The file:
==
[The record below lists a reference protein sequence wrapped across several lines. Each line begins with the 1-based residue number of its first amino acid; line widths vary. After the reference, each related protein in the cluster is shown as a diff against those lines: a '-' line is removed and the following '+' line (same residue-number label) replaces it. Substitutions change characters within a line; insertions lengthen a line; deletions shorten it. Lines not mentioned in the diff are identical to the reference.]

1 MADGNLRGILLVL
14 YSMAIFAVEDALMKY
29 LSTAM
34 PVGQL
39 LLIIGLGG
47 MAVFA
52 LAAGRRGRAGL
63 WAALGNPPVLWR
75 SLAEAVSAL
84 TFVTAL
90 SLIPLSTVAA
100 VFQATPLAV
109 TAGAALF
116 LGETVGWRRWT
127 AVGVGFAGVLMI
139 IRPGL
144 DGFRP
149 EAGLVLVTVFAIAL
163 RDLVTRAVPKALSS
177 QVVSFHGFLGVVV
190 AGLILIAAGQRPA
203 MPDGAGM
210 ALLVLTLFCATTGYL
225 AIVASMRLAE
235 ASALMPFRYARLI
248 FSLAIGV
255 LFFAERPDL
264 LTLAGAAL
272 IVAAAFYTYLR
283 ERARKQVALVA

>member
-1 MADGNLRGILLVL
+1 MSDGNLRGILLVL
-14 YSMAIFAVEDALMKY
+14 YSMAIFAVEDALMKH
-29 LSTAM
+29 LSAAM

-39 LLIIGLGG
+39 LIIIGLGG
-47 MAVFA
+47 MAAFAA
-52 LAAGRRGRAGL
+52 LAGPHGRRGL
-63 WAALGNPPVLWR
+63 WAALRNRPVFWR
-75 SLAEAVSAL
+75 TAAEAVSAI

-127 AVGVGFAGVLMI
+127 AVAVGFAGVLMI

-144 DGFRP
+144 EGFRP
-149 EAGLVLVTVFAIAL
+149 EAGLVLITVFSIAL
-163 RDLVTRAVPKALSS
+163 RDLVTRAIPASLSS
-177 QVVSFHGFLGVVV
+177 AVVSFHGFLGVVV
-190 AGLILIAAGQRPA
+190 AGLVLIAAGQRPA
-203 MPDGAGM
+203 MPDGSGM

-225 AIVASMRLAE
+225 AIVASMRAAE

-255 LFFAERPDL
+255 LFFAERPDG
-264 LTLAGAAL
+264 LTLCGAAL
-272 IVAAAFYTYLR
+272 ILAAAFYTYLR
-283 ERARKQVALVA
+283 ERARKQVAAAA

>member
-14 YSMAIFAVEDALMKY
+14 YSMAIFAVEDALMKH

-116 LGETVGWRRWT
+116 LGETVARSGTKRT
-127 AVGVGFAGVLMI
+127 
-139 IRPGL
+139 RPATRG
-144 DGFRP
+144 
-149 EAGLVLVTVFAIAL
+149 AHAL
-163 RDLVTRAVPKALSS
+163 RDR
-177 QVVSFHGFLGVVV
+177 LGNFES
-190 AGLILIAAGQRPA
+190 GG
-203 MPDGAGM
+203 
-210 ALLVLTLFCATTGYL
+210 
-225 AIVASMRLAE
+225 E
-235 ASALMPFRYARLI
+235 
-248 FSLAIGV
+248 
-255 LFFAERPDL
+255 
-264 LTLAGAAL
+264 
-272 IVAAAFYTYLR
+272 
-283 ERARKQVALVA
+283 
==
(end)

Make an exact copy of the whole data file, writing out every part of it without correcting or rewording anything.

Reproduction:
[The record below lists a reference protein sequence wrapped across several lines. Each line begins with the 1-based residue number of its first amino acid; line widths vary. After the reference, each related protein in the cluster is shown as a diff against those lines: a '-' line is removed and the following '+' line (same residue-number label) replaces it. Substitutions change characters within a line; insertions lengthen a line; deletions shorten it. Lines not mentioned in the diff are identical to the reference.]

1 MADGNLRGILLVL
14 YSMAIFAVEDALMKY
29 LSTAM
34 PVGQL
39 LLIIGLGG
47 MAVFA
52 LAAGRRGRAGL
63 WAALGNPPVLWR
75 SLAEAVSAL
84 TFVTAL
90 SLIPLSTVAA
100 VFQATPLAV
109 TAGAALF
116 LGETVGWRRWT
127 AVGVGFAGVLMI
139 IRPGL
144 DGFRP
149 EAGLVLVTVFAIAL
163 RDLVTRAVPKALSS
177 QVVSFHGFLGVVV
190 AGLILIAAGQRPA
203 MPDGAGM
210 ALLVLTLFCATTGYL
225 AIVASMRLAE
235 ASALMPFRYARLI
248 FSLAIGV
255 LFFAERPDL
264 LTLAGAAL
272 IVAAAFYTYLR
283 ERARKQVALVA

>member
-1 MADGNLRGILLVL
+1 MSDGNLRGILLVL
-14 YSMAIFAVEDALMKY
+14 YSMAIFAVEDALMKH
-29 LSTAM
+29 LSAAM

-39 LLIIGLGG
+39 LIIIGLGG
-47 MAVFA
+47 MAAFAA
-52 LAAGRRGRAGL
+52 LAGPHGRRGL
-63 WAALGNPPVLWR
+63 WAALRNRPVFWR
-75 SLAEAVSAL
+75 TAAEAVSAI

-127 AVGVGFAGVLMI
+127 AVAVGFAGVLMI

-144 DGFRP
+144 EGFRP
-149 EAGLVLVTVFAIAL
+149 EAGLVLITVFSIAL
-163 RDLVTRAVPKALSS
+163 RDLVTRAIPASLSS
-177 QVVSFHGFLGVVV
+177 AVVSFHGFLGVVV
-190 AGLILIAAGQRPA
+190 AGLVLIAAGQRPA
-203 MPDGAGM
+203 MPDGSGM

-225 AIVASMRLAE
+225 AIVASMRAAE

-255 LFFAERPDL
+255 LFFAERPDG
-264 LTLAGAAL
+264 LTLCGAAL
-272 IVAAAFYTYLR
+272 ILAAAFYTYLR
-283 ERARKQVALVA
+283 ERARKQVAAAA

>member
-14 YSMAIFAVEDALMKY
+14 YSMAIFAVEDALMKH

-116 LGETVGWRRWT
+116 LGETVARSGTKRT
-127 AVGVGFAGVLMI
+127 
-139 IRPGL
+139 RPATRG
-144 DGFRP
+144 
-149 EAGLVLVTVFAIAL
+149 AHAL
-163 RDLVTRAVPKALSS
+163 RDR
-177 QVVSFHGFLGVVV
+177 LGNFES
-190 AGLILIAAGQRPA
+190 GG
-203 MPDGAGM
+203 
-210 ALLVLTLFCATTGYL
+210 
-225 AIVASMRLAE
+225 E
-235 ASALMPFRYARLI
+235 
-248 FSLAIGV
+248 
-255 LFFAERPDL
+255 
-264 LTLAGAAL
+264 
-272 IVAAAFYTYLR
+272 
-283 ERARKQVALVA
+283 